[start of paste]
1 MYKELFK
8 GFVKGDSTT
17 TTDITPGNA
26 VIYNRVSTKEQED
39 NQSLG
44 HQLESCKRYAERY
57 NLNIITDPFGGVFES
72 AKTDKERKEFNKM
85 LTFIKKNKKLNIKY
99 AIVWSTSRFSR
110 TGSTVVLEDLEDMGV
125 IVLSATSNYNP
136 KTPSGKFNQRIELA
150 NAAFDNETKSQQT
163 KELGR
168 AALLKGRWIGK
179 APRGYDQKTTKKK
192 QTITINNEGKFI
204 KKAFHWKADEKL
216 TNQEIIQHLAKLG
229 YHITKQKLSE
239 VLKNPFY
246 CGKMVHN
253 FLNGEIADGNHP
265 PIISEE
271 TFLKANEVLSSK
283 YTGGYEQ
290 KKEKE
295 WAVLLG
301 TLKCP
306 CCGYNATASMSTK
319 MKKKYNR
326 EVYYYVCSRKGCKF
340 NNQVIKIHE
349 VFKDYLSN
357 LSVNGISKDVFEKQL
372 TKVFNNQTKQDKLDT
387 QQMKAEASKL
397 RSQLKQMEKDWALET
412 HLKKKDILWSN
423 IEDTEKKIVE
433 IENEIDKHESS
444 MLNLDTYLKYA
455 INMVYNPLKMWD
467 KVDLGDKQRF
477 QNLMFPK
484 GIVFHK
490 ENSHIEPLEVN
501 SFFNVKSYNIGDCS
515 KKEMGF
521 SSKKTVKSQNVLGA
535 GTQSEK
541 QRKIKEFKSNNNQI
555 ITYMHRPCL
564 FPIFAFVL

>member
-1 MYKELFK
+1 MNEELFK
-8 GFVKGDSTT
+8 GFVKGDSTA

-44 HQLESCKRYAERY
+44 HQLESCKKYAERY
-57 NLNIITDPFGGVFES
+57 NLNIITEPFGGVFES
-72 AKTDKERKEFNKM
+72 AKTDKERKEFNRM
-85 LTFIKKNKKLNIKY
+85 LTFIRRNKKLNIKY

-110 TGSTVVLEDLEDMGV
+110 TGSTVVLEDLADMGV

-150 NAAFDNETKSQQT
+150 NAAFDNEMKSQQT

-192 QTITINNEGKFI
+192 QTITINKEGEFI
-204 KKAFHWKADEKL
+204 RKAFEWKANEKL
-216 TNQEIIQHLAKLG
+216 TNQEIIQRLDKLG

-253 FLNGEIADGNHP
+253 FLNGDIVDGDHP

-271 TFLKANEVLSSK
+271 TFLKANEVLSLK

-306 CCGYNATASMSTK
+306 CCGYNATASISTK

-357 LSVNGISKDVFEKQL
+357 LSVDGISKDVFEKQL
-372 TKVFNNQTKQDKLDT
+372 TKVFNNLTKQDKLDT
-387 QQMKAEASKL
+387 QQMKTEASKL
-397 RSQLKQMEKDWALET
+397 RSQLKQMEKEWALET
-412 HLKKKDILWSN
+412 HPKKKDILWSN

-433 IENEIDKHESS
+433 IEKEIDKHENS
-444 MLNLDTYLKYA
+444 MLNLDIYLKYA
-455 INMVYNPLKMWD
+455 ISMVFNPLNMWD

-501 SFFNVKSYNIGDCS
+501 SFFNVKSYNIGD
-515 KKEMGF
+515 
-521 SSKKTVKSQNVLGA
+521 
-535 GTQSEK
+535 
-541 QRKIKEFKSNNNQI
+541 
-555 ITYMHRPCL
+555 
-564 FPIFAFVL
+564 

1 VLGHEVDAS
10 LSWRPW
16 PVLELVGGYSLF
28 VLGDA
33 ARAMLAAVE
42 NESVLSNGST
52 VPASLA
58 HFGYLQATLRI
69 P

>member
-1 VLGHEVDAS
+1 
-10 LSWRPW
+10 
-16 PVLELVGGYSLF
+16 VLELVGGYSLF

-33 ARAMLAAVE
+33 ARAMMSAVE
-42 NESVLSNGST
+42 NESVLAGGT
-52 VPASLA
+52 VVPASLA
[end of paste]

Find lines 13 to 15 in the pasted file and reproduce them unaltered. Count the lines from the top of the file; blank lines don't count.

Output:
136 KTPSGKFNQRIELA
150 NAAFDNETKSQQT
163 KELGR